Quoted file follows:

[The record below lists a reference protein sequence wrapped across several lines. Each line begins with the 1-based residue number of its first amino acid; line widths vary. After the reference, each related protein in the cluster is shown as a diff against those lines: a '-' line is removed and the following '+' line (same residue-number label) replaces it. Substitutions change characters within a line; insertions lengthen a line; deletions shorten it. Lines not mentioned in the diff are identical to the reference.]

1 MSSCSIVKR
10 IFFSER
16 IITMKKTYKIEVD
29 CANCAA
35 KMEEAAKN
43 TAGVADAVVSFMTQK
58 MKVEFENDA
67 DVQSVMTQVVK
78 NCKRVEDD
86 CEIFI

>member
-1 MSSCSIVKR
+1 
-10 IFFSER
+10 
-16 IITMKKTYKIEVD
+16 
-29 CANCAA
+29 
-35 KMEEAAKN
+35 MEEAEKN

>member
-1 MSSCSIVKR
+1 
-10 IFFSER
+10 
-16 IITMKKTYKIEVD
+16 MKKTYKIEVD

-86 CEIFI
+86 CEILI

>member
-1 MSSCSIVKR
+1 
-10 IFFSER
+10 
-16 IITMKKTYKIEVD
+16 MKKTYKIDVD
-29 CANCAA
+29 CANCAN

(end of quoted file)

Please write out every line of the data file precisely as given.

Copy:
[The record below lists a reference protein sequence wrapped across several lines. Each line begins with the 1-based residue number of its first amino acid; line widths vary. After the reference, each related protein in the cluster is shown as a diff against those lines: a '-' line is removed and the following '+' line (same residue-number label) replaces it. Substitutions change characters within a line; insertions lengthen a line; deletions shorten it. Lines not mentioned in the diff are identical to the reference.]

1 MSSCSIVKR
10 IFFSER
16 IITMKKTYKIEVD
29 CANCAA
35 KMEEAAKN
43 TAGVADAVVSFMTQK
58 MKVEFENDA
67 DVQSVMTQVVK
78 NCKRVEDD
86 CEIFI

>member
-1 MSSCSIVKR
+1 
-10 IFFSER
+10 
-16 IITMKKTYKIEVD
+16 
-29 CANCAA
+29 
-35 KMEEAAKN
+35 MEEAEKN

>member
-1 MSSCSIVKR
+1 
-10 IFFSER
+10 
-16 IITMKKTYKIEVD
+16 MKKTYKIEVD

-86 CEIFI
+86 CEILI

>member
-1 MSSCSIVKR
+1 
-10 IFFSER
+10 
-16 IITMKKTYKIEVD
+16 MKKTYKIDVD
-29 CANCAA
+29 CANCAN